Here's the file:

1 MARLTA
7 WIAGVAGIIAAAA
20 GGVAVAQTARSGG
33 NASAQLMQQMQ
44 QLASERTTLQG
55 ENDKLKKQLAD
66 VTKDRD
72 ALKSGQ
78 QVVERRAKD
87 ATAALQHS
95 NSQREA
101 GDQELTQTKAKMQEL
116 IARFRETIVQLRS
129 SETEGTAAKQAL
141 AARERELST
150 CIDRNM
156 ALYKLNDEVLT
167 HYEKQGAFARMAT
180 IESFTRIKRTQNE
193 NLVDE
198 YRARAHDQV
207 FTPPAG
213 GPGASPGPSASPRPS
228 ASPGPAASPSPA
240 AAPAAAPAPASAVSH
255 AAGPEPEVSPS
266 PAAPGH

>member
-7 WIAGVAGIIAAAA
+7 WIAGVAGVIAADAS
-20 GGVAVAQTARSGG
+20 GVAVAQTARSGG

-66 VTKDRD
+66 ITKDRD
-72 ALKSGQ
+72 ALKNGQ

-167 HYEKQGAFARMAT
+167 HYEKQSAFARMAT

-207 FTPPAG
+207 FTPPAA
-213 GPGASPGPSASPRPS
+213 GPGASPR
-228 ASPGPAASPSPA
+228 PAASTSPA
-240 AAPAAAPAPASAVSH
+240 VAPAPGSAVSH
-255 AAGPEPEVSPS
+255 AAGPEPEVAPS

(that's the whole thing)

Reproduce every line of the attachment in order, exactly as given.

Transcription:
1 MARLTA
7 WIAGVAGIIAAAA
20 GGVAVAQTARSGG
33 NASAQLMQQMQ
44 QLASERTTLQG
55 ENDKLKKQLAD
66 VTKDRD
72 ALKSGQ
78 QVVERRAKD
87 ATAALQHS
95 NSQREA
101 GDQELTQTKAKMQEL
116 IARFRETIVQLRS
129 SETEGTAAKQAL
141 AARERELST
150 CIDRNM
156 ALYKLNDEVLT
167 HYEKQGAFARMAT
180 IESFTRIKRTQNE
193 NLVDE
198 YRARAHDQV
207 FTPPAG
213 GPGASPGPSASPRPS
228 ASPGPAASPSPA
240 AAPAAAPAPASAVSH
255 AAGPEPEVSPS
266 PAAPGH

>member
-7 WIAGVAGIIAAAA
+7 WIAGVAGVIAADAS
-20 GGVAVAQTARSGG
+20 GVAVAQTARSGG

-66 VTKDRD
+66 ITKDRD
-72 ALKSGQ
+72 ALKNGQ

-167 HYEKQGAFARMAT
+167 HYEKQSAFARMAT

-207 FTPPAG
+207 FTPPAA
-213 GPGASPGPSASPRPS
+213 GPGASPR
-228 ASPGPAASPSPA
+228 PAASTSPA
-240 AAPAAAPAPASAVSH
+240 VAPAPGSAVSH
-255 AAGPEPEVSPS
+255 AAGPEPEVAPS